- Smelter operator or engineer
- Glass manufacturing
Symptoms of lower arsenic exposure include nausea and vomiting, reduced production of erythrocytes and leucocytes, abnormal heart beat, pricking sensation in hand and feet, damage to blood vessels. Prolonged exposure leads to skin lesions, internal cancers, neurological problems, pulmonary disease, peripheral vascular disease, hypertension, cardiovascular disease, and diabetes mellitus (Type 1 and 2). Many of the effects are irreversible. There is no effective treatment for arsenicosis. Exposure to high levels of arsenic can cause death.
Elemental beryllium has a wide variety of applications. Occupational exposure most often occurs in mining, extraction, and in the processing of alloy metals containing beryllium.
Industries and occupations include:
- Automotive parts
- Construction trades
- Dental supplies and prosthesis manufacturer
- Industrial ceramics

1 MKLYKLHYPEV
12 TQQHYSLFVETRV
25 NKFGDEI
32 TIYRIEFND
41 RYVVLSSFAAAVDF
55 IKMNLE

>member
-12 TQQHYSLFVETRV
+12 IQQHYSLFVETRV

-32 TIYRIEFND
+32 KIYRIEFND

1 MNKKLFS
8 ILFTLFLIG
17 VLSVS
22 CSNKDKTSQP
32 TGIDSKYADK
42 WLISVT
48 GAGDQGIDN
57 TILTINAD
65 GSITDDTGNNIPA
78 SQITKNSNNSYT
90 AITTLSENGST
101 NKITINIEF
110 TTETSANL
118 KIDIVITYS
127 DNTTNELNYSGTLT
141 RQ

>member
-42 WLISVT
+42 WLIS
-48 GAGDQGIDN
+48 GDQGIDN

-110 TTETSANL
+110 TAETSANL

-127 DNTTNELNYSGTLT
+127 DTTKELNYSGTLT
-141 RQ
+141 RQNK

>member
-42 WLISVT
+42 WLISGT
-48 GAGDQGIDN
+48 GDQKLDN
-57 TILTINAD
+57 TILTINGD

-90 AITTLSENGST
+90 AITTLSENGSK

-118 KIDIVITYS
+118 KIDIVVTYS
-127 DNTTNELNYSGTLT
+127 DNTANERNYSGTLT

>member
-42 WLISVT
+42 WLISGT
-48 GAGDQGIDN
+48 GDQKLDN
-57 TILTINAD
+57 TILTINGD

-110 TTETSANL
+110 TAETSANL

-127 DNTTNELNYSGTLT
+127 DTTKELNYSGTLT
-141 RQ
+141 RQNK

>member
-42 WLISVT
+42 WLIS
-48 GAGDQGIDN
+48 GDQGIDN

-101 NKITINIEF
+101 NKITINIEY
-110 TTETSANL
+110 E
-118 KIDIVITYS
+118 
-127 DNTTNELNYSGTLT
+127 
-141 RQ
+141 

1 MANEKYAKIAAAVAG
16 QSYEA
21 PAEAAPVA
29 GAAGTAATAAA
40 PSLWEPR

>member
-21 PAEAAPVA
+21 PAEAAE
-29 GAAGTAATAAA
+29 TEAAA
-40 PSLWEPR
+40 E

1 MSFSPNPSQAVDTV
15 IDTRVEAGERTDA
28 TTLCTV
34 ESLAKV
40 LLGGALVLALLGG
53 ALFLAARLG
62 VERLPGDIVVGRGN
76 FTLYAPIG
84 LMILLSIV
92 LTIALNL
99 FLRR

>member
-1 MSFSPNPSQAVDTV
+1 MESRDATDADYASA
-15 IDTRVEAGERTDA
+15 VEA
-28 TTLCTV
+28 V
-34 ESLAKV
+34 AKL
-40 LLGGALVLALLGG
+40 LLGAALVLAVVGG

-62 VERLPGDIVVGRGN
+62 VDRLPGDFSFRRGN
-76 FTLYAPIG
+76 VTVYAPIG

- Laboratory workers
- Metal recycling
- Mining of beryl ore
- Nuclear weapons
- Precision machine shops
- Smelting foundry
- Tool and die manufacture
Beryllium causes sensitization and lung and skin disease in a significant percentage of exposed workers.
Cadmium is an extremely toxic metal commonly found in industrial workplaces, particularly where any ore is being processed or smelted. Several deaths from acute exposure have occurred among welders who have unsuspectingly welded on cadmium-containing alloys or with silver solders. Beware jewelry makers!
Cadmium and its compounds are Group 1 carcinogens as classified by the International Agency for Research on Cancer. It can cause both acute and chronic effects: high toxic to kidneys, bone mineralization, osteoporosis, lung damage. Smokers are more susceptible to cadmium intoxication. The biggest contributor to human cadmium exposure is fossil fuels, 33%.